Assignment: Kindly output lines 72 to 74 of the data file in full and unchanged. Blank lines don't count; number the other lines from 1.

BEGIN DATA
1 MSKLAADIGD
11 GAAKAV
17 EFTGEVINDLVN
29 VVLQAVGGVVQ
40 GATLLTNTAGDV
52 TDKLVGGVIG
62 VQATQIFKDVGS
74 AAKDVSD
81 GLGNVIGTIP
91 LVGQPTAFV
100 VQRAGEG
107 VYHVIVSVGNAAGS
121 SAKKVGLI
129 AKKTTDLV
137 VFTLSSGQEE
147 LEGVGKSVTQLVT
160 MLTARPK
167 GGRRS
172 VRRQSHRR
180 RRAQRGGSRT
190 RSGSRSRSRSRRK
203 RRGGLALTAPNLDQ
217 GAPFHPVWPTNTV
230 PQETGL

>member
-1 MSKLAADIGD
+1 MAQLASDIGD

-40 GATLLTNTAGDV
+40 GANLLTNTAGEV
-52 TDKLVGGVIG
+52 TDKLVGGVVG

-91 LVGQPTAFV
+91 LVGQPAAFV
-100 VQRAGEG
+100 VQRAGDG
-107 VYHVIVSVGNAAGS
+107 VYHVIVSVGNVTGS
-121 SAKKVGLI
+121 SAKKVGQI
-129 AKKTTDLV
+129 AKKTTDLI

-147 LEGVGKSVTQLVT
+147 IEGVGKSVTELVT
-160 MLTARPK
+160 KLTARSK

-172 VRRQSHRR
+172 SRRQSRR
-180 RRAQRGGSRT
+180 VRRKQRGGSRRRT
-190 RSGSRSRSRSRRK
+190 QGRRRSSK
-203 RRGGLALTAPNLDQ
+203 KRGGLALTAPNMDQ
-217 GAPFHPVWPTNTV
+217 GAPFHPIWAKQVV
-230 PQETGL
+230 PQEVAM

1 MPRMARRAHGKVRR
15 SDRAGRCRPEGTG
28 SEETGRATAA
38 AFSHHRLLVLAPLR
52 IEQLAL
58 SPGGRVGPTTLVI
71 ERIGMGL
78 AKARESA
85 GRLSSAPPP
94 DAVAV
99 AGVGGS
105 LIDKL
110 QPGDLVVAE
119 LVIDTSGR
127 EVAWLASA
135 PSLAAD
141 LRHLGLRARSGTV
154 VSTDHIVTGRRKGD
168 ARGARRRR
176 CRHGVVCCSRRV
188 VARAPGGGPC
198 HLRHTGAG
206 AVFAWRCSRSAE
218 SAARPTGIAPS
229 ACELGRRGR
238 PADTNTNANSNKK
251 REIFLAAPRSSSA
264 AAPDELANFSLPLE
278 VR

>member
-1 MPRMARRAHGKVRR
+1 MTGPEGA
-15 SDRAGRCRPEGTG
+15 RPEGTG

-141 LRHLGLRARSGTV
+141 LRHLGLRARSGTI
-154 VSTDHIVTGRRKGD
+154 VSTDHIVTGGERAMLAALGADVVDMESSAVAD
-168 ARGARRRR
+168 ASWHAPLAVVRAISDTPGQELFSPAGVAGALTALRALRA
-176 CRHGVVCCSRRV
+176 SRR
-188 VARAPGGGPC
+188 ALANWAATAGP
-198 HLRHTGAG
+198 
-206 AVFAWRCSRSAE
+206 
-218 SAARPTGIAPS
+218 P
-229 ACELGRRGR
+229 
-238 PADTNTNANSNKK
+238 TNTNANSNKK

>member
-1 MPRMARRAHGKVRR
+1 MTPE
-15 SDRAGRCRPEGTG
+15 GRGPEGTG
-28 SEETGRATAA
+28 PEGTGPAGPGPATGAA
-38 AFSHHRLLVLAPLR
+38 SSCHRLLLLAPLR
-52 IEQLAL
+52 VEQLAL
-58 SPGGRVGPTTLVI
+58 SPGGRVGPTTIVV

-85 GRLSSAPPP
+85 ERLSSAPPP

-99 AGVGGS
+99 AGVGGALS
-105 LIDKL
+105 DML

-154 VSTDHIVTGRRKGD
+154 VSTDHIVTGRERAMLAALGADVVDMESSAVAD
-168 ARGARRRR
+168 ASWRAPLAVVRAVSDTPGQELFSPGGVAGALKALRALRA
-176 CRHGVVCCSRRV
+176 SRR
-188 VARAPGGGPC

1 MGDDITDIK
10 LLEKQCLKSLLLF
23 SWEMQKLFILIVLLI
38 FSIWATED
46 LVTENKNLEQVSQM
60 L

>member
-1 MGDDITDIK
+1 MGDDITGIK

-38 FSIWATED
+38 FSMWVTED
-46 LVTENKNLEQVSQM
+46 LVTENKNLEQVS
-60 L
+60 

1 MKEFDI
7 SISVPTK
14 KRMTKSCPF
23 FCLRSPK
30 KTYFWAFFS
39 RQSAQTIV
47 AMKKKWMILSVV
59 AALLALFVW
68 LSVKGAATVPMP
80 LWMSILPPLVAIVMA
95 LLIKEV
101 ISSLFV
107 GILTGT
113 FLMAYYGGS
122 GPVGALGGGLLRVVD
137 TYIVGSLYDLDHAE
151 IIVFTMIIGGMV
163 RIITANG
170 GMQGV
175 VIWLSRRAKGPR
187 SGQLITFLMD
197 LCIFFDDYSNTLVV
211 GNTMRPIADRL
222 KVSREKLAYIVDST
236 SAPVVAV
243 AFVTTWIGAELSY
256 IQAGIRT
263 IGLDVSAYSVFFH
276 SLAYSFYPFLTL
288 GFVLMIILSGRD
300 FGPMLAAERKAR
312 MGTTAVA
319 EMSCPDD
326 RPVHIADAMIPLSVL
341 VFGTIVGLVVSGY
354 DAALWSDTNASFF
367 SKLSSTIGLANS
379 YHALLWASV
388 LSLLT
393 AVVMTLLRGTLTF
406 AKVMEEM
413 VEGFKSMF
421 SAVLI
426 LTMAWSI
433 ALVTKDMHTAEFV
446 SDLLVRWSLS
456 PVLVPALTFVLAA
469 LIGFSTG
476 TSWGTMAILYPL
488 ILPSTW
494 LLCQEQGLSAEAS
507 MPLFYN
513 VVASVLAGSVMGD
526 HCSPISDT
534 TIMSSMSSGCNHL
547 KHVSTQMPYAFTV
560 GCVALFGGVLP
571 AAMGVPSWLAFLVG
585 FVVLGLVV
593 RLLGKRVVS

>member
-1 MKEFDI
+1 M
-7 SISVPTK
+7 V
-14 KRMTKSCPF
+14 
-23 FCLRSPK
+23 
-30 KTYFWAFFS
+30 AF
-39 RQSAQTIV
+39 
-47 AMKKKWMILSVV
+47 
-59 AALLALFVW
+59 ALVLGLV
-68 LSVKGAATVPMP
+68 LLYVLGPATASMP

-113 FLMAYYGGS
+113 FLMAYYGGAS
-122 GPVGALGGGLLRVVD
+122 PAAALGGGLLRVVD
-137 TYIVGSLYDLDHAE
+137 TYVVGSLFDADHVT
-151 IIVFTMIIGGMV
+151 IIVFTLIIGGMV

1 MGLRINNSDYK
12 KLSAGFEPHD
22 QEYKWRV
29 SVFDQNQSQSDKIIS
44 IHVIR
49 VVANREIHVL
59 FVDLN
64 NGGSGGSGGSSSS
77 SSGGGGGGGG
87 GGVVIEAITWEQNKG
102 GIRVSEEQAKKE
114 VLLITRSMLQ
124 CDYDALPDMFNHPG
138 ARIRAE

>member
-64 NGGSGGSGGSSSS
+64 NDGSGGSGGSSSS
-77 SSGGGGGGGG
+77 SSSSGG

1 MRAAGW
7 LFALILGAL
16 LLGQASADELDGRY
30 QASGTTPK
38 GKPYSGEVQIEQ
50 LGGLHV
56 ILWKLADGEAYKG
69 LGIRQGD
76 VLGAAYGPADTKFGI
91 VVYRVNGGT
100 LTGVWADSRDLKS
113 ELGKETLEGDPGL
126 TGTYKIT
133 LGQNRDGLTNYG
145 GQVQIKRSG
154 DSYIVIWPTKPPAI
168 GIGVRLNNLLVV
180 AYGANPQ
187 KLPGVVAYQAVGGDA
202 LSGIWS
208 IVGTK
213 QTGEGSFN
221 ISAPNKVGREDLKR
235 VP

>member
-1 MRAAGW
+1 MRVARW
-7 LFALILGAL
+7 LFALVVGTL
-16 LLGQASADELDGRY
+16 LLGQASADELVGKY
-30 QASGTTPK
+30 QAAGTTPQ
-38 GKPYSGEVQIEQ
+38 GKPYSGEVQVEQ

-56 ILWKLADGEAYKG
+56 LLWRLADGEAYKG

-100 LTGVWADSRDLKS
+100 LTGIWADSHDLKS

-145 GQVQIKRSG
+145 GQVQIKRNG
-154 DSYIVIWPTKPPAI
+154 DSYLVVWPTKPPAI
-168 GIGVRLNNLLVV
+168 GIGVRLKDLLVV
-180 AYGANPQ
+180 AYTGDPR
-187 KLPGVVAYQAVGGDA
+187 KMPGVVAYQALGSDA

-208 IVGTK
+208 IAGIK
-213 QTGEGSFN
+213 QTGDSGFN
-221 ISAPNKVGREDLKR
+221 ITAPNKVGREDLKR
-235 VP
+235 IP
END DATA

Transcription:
127 EVAWLASA
135 PSLAAD
141 LRHLGLRARSGTV